Sniper Advanced Targeting Pod

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A Sniper Advanced Targeting Pod hangs from the underbelly of a B-1B Lancer
Sniper pod

The Lockheed Martin Sniper is a targeting pod for military aircraft that provides positive target identification, autonomous tracking, coordinate generation, and precise weapons guidance from extended standoff ranges.

The system has been designated AN/AAQ-33 in U.S. Military Service as the Sniper Advanced Targeting Pod (ATP). Further variants are the Sniper Extended Range (XR), as well as the PANTERA export derivative of the Sniper XR. The Lockheed Martin F-35 Lightning II is built with the equivalent of the Sniper XR in its onboard sensors.[1] The most modern version is the Sniper Advanced Targeting Pod - Sensor Enhancement (ATP-SE).


An F-15E Strike Eagle carrying a Sniper pod (under engine intake).

The Sniper is a single, lightweight targeting pod with much lower aerodynamic drag than the legacy systems it replaces[citation needed]. It possesses advanced targeting technology and its image processing allows aircrews to detect and identify tactical-size targets outside threat rings for the destruction of enemy air defense mission, as well as outside jet noise ranges for urban counter-insurgency operations. It offers a 3-5 times increase in detection range over the legacy LANTIRN system[citation needed]. It is currently flying on the U.S. Air Force and multinational F-16, F-15, B-1B, CF-18, Harrier, A-10, B-52 and Tornado aircraft.

The pod incorporates a multi-spectral sensor capability with a high-resolution, medium-wave third-generation FLIR and a CCD-TV. Advanced sensors, combined with advanced image processing algorithms and rock-steady stabilization produce target identification ranges that permit operations minimizing exposure to many threat systems. The dual-mode laser offers an eye safe mode for urban combat and training operations, along with a laser-guided bomb designation laser for guiding in these precision munitions.

For target coordination with ground and air forces, a laser spot tracker, a laser marker, and a TV quality video down link to joint terminal air controllers improve rapid target detection and identification. The pod also provides high-resolution imagery highly sought after for non-traditional Intelligence, surveillance and reconnaissance missions.

For ease of maintenance, Sniper's optical bed design, partitioning, and diagnostic capabilities permit two-level maintenance, eliminating costly intermediate-level support. Automated built-in testing allows maintenance personnel to isolate and replace a Line Replaceable Unit in under 20 minutes to restore full mission-capable status.

The Sniper contains a laser designator and tracker for guiding laser-guided bombs. The pod also features a third-generation FLIR receiver and a CCD television camera. FLIR allows observation and tracking in low light / no light situations, while the CCD camera allows the same functions during day time operations.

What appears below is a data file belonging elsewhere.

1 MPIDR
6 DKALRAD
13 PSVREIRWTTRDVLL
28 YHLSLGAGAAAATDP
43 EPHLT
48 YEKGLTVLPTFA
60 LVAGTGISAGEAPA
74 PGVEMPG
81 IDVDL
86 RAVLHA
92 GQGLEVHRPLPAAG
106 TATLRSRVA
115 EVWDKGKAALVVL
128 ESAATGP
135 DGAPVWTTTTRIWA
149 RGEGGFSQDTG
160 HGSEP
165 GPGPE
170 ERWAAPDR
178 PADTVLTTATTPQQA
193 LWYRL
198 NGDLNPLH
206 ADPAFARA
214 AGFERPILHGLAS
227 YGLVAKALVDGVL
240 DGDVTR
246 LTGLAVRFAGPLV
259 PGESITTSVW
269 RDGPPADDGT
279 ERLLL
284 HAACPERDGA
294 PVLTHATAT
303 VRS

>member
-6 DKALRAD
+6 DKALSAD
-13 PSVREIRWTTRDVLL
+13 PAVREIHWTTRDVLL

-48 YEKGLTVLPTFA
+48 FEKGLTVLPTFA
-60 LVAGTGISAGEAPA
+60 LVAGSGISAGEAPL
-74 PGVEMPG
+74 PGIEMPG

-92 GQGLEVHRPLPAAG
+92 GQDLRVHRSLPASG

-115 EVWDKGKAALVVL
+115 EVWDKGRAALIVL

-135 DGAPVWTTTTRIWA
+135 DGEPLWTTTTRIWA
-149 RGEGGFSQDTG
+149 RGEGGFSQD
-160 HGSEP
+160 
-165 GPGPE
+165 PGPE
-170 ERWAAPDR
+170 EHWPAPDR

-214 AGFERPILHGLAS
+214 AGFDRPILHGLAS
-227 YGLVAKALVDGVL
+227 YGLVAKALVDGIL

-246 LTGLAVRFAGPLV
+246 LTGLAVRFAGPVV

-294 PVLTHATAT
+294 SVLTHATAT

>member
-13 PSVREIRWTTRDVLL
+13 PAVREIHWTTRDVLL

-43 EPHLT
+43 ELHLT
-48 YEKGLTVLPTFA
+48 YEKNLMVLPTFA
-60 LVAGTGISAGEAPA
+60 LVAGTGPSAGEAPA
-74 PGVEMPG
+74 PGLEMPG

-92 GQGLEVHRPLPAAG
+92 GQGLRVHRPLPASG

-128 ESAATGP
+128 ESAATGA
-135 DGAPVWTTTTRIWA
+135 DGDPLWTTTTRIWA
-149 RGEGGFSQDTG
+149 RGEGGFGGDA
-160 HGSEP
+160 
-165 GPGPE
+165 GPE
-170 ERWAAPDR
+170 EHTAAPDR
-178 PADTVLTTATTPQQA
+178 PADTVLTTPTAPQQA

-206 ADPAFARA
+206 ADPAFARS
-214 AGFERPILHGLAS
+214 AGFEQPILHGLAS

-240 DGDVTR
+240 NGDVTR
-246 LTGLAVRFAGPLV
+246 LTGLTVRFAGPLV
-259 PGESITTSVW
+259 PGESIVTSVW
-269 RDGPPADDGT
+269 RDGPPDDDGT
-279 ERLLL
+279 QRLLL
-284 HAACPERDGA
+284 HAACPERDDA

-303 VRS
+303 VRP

In use[edit]

A B-1B Lancer carrying the Sniper pod.

In August 2001, the U.S. Air Force announced Lockheed Martin's Sniper as the winner of the Advanced Targeting Pod (ATP) competition. The contract provides for pods and associated equipment, spares, and support of the F-16 and F-15E aircraft for the total force, active-duty Air Force and Air National Guard. The U.S. Air Force initial seven-year contract for Sniper ATP has potential value in excess of $843 million. The Sniper ATP has delivered over 125 pods and the U.S. Air Force plans to procure at least 522 Sniper ATPs. The follow-on Advanced Targeting Pod - Sensor Enhancement (ATP-SE) contract was split between the Lockheed Martin Sniper and the LITENING.

In 2014, the USAF declared initial operational capability for the Sniper ATP-SE which included sensor and networking improvements.[2]

The Sniper is used on the U.S. Air Force B-52H Stratofortress, B-1B Lancer, F-15E Strike Eagle, F-16 Fighting Falcon, and A-10 Thunderbolt II. It was also used on the British Harrier GR9[3] and the Canadian CF-18 Hornet,[4] as well as being in service with Norway, Oman, Poland, Pakistan,[5] Singapore, Canada, Belgium, Turkey, Saudi Arabia, Thailand.[6][7][8]

A team of Lockheed Martin UK, BAE Systems and SELEX Galileo (formerly Selex S&AS) has successfully demonstrated and flown a Sniper ATP on board a Tornado GR4 combat aircraft.[9]


Map with SATP operators in blue
 Saudi Arabia
 United Arab Emirates
 United States


  • Primary Function: Positive identification, automatic tracking and laser designation
  • Prime Contractor: Lockheed Martin
  • Length: 94 inches (239 centimeters)
  • Diameter: 11.9 inches (30 centimeters)
  • Weight: 440 pounds (199 kilograms)
  • Aircraft: F-15 models C/E, F-16 Block 30/40/50, A-10, B-1, B-52, CF-18, Harrier, Tornado
  • Sensors: Mid-wave third generation Forward looking infrared, dual mode eye-safe, laser designator, Charge-coupled device-TV, laser spot tracker and laser designator
  • Date Deployed: January 2005
  • Inventory: Not available.

See also[edit]

Similar devices


External links[edit]